VapidLapid

Ideal_Rock
Joined
Feb 18, 2010
Messages
4,267
Roger Dery has some madagascan sapphires.
 

sphenequeen

Brilliant_Rock
Joined
Oct 16, 2009
Messages
640
Thank you for all of your replies.

TL - I agree that the sapphire in the bottom pic is not as nice as the the true Kashmir above it. I do like that it has that velvety appearance I am looking for. Personally, if I wasn't comparing it to the color in the top photo, I happen to like the stone. I am sure that top Kashmir material is 65K per carat - but I am not looking for actual Kashmir material.

Like Harriet, I have read that Madagascar Sapphire is the closest to Kashmir. If that is true, I would rather pay for a look that I love rather than origin of stone (not that I have the money to do so :tongue: ).

To answer IndyLady's question, I have a 6K budget for the stone. I would take quality over size, so I am not sure how big I can go. Am I out of my mind? Is this even something that can be achieved?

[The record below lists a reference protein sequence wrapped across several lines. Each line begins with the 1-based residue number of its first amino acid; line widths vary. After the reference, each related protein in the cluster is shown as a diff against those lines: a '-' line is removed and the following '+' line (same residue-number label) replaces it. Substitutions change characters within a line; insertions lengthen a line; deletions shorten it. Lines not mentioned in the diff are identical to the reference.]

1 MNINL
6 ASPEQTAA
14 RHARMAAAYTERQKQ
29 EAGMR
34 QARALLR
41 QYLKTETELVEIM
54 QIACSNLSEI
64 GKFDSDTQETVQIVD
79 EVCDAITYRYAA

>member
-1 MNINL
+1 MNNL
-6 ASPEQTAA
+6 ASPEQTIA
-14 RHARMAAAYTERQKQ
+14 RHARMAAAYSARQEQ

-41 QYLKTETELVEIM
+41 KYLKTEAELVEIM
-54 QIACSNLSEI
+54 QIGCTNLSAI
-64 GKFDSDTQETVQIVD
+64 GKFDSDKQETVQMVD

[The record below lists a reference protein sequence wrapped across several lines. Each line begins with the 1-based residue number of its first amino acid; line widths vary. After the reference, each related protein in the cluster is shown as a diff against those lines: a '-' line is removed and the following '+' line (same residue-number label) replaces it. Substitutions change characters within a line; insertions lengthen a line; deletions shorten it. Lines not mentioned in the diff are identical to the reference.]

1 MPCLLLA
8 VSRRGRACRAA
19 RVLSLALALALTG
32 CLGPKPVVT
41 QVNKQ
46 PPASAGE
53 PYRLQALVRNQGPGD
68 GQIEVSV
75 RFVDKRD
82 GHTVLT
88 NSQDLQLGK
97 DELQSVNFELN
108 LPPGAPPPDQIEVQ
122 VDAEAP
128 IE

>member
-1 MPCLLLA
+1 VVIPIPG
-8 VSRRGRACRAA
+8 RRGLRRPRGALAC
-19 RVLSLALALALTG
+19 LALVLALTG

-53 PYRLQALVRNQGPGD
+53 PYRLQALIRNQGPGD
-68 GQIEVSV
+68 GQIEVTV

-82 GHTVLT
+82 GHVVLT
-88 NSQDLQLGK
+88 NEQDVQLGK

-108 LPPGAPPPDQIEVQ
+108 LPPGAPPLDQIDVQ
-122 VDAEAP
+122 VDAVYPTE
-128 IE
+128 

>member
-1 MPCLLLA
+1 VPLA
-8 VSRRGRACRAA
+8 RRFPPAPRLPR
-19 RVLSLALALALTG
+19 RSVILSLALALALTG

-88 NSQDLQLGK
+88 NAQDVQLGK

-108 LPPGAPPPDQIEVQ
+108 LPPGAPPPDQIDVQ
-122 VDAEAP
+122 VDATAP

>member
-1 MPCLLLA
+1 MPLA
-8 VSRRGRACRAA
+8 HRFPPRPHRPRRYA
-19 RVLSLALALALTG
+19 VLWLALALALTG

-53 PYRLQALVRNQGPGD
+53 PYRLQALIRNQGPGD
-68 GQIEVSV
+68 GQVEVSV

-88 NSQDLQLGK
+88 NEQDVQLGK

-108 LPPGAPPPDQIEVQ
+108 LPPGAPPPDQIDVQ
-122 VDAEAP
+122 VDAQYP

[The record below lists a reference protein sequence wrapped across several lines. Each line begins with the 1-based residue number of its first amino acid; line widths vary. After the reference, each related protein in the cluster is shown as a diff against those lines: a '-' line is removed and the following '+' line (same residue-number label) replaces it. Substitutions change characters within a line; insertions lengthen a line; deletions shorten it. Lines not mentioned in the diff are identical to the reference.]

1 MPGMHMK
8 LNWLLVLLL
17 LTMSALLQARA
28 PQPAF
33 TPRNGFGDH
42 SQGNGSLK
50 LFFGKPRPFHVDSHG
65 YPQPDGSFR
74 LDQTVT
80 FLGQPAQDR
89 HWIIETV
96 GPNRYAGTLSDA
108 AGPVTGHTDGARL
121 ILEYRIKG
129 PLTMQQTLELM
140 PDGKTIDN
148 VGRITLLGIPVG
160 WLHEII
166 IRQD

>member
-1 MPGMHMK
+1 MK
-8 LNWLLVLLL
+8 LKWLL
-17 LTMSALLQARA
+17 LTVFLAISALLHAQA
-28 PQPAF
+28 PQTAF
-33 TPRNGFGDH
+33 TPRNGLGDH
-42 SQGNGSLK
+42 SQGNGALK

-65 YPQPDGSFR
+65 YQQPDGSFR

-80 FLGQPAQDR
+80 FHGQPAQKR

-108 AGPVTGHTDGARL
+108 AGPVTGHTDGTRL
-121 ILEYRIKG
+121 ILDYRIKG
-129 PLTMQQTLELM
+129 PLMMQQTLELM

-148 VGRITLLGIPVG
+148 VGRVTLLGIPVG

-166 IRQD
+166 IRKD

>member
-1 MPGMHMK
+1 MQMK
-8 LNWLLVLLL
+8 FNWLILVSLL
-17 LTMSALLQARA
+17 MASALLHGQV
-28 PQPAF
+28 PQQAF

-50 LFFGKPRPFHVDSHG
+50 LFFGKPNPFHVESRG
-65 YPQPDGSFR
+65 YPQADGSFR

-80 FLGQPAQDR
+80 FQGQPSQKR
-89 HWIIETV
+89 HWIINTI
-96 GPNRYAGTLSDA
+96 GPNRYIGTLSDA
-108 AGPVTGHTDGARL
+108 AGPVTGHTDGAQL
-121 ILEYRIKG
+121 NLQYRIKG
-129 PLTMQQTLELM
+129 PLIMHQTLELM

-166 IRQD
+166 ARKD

Thank you VL for the vendor suggestion. I will look into it! If anyone has anymore suggestions, let me know!
 

soberguy

Brilliant_Rock
Joined
Mar 25, 2009
Messages
650
Here is my 1.11 octogon cut gia certified sapphire from Madagascar. I think they are quite Kasmir-like.

014 (400x300).jpg
 

Michael_E

Brilliant_Rock
Trade
Joined
Nov 19, 2003
Messages
1,290
sphenequeen|1309919167|2962437 said:
What I am looking for is something that has that "Kashmir" color and appearance, but not the Kashmir price. I hear that Madagascar has stones that are like this and I am wondering if anyone knows who might have stones like this.